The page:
April 26, 2012 § Leave a comment
A couple of weeks ago there was a news item about a woman who had to pilot a small plane to an emergency landing when her husband, who had been at the controls, had a sudden heart attack and collapsed. The story had a happy ending due to the assistance of a good-samaritan private pilot who took to the air, flew beside the first craft, and instructed the woman into a safe, but bumpy, landing.
Pro se litigants are like those untrained pilots who take the controls of their own aircraft. Only there is not a helpful, experienced pilot to guide them to a happy conclusion. Most of them crash and burn, some fatally, others with considerable cuts and bruises, and all the worse for wear. Here are my 3 most recent experiences:
- Man appears self-represented for temporary hearing, refuses the opportunity to negotiate with opposing counsel, and turns down any continuance. He sits mute through direct examination (heavy on leading questions), raising no objections. He has no questions on cross examination. After plaintiff rests, he says he has no testimony or evidence to present, after being told he may take the stand, or call other witnesses, or present any documentary evidence. Needless to say, the results were not in his favor.
- Woman appears pro se in defense of DHS contempt action for non-payment of child support. She has filed no pleadings, but claims in her testimony that the child has been living with her, and that her income is reduced anyway, so that the child support ordered 9 years ago should be modified downward. I explain that she must file pleadings to put DHS on notice of her claims, and I recess the hearing to allow her to do that. I could have simply rendered a judgment against her, but … well … nevermind.
- Man files pro se complaint for custody. At hearing he calls a single witness who testifies that he has never seen the plaintiff and the minor child together. It’s not clear to me how this helps promote his claim for custody. He then says he has no other testimony, even after I explain that he may take the witness stand and testify in his own behalf. Then he has a change of heart and says he has some papers he wants me to look at. One by one he offers several County Court judgments for child support for other children, which opposing counsel graciously allows in. Then the plaintiff rests. After the 41(b) motion is granted the defendant testifies and, based on her testimony I order visitation and award her the tax exemption for the child.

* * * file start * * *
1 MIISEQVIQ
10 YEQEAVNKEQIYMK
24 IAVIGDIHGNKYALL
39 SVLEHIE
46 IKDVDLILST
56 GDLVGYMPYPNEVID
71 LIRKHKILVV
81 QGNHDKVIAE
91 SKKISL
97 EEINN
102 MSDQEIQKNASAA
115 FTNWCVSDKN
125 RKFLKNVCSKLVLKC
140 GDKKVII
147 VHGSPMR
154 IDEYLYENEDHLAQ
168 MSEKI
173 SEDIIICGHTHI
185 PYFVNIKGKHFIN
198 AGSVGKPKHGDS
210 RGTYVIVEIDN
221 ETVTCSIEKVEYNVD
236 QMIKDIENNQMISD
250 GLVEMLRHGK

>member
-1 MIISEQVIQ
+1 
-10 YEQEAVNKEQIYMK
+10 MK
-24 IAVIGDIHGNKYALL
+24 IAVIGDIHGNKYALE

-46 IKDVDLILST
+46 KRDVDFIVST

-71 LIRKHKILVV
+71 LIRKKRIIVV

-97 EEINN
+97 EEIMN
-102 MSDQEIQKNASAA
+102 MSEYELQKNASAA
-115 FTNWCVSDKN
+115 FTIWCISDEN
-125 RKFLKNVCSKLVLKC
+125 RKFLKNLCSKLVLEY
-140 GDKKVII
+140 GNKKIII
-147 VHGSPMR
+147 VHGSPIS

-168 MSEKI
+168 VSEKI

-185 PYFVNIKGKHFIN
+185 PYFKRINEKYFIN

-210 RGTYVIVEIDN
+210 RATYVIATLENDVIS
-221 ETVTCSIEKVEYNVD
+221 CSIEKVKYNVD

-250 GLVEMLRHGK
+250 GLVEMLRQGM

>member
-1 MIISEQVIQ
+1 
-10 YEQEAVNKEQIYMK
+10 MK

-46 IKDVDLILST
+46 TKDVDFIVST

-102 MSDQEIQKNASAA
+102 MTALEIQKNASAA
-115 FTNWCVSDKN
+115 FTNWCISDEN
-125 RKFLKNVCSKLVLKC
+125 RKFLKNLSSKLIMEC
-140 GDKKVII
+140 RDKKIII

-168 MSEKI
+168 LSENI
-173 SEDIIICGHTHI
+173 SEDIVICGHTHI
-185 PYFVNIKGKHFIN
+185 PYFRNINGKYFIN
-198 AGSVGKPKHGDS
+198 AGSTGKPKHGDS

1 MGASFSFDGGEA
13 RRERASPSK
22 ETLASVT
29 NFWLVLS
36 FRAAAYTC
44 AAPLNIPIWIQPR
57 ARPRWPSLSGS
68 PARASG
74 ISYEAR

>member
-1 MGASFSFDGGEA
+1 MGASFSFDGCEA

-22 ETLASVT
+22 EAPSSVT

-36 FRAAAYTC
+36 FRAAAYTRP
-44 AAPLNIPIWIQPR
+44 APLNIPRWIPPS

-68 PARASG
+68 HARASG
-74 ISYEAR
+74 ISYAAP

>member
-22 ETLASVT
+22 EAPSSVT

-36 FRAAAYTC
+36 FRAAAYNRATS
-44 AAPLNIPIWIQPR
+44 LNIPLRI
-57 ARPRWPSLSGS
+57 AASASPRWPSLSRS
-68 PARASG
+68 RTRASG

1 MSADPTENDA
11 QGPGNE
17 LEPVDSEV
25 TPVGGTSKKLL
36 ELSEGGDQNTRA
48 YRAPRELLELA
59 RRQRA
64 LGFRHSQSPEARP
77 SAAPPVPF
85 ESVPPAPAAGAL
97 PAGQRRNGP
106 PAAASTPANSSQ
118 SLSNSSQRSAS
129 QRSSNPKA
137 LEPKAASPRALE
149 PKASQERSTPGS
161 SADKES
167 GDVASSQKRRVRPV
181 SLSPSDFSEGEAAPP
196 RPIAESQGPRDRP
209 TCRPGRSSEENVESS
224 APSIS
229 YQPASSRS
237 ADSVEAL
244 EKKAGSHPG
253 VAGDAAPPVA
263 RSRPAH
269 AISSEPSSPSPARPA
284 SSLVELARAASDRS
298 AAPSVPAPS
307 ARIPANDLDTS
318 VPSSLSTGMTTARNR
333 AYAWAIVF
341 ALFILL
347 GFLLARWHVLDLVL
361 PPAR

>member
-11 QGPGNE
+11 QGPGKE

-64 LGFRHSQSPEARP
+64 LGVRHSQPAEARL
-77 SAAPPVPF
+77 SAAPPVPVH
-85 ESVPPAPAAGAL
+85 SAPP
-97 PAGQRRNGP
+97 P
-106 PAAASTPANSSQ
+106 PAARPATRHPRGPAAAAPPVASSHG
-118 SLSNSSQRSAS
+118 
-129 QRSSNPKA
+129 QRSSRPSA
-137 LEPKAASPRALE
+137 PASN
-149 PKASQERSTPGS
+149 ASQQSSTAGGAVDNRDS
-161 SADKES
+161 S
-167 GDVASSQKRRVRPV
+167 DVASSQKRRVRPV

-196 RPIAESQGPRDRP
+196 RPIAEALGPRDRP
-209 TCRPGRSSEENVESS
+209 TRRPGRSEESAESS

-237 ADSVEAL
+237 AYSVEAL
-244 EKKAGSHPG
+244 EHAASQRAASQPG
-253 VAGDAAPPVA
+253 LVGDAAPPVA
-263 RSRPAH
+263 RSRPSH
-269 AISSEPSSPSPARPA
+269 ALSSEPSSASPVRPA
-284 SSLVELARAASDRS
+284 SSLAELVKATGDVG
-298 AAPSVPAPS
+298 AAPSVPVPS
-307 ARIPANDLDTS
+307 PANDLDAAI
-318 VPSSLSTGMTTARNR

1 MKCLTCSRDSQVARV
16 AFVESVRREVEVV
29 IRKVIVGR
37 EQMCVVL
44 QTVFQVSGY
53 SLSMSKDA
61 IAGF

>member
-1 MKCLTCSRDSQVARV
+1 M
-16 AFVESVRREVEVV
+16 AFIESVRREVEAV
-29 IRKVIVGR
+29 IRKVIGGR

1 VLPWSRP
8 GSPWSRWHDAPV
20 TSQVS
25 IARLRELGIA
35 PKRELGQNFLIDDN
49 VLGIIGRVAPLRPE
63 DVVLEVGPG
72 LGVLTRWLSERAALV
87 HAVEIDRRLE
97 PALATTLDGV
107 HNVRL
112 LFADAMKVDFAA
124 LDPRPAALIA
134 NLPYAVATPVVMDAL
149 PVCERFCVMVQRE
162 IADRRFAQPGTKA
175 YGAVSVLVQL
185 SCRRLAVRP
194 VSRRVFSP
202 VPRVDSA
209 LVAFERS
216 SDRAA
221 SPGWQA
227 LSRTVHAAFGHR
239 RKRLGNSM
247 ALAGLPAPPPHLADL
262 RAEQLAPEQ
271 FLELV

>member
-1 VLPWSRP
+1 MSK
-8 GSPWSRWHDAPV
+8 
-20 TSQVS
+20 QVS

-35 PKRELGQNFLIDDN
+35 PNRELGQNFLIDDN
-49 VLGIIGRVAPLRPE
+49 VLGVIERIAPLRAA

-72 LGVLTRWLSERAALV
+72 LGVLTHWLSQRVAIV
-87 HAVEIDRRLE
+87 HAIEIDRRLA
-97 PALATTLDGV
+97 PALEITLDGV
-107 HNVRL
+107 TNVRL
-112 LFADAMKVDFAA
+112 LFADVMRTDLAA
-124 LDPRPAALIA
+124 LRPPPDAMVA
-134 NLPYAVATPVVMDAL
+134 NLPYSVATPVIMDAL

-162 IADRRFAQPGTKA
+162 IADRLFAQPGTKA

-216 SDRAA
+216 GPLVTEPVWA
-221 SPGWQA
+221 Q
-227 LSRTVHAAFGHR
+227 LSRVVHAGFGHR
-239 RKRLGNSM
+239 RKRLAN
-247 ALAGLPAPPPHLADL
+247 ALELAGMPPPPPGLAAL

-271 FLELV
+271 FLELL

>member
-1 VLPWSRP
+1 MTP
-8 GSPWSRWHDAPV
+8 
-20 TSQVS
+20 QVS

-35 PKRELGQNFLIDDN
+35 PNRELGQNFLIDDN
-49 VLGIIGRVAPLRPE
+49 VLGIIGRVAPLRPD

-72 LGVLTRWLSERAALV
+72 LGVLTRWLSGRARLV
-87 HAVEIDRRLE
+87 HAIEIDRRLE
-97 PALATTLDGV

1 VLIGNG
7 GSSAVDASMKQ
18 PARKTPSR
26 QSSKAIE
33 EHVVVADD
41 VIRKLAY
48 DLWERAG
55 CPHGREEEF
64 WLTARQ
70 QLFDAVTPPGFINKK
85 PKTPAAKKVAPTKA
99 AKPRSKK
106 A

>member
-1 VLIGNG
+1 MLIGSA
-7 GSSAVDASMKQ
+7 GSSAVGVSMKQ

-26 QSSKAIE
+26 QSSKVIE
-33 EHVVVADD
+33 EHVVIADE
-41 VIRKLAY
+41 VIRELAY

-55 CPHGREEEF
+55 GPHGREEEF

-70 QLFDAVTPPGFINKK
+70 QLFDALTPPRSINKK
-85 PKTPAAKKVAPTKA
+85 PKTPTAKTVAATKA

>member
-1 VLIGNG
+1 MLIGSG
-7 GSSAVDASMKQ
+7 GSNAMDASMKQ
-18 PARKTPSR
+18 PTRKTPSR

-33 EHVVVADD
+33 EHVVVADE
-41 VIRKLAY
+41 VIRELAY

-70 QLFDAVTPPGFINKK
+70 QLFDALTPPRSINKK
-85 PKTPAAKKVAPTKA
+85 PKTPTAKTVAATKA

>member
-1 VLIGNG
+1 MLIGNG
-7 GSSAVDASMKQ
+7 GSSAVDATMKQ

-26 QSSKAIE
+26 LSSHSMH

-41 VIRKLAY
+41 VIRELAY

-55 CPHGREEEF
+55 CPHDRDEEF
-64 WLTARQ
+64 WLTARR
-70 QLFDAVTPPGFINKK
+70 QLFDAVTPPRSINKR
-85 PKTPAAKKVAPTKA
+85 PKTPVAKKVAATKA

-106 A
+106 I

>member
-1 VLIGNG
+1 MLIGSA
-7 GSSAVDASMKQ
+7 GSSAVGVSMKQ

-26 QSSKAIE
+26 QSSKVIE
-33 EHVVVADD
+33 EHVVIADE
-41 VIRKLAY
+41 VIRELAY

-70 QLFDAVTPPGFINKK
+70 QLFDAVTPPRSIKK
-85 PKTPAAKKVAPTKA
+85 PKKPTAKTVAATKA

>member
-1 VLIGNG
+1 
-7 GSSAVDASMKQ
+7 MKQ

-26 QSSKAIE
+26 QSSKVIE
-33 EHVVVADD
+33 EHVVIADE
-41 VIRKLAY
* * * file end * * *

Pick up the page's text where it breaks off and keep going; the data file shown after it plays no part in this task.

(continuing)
None of these top the pro se “partition” case I had several years ago. Both plaintiffs and defendant were self-represented. The plaintiffs’ pleadings asked for partition. At hearing, though, the proof was that defendant had lived in the home in which the heirs had an interest and had dismantled the fireplace. The plaintiffs wanted it restored or to recover their damages. I dismissed the complaint and sent them to County Court to pursue a lawsuit.
A Meridian air guardsman in the 70’s crashed his F-4 and suffered a broken back. As he was being wheeled on a stretcher into the hospital, a local tv news reporter stuck a microphone in his face and asked what had caused the accident. Through his pain the pilot replied,”I ran out of air speed, altitude and experience all at the same time.” That about sums it up.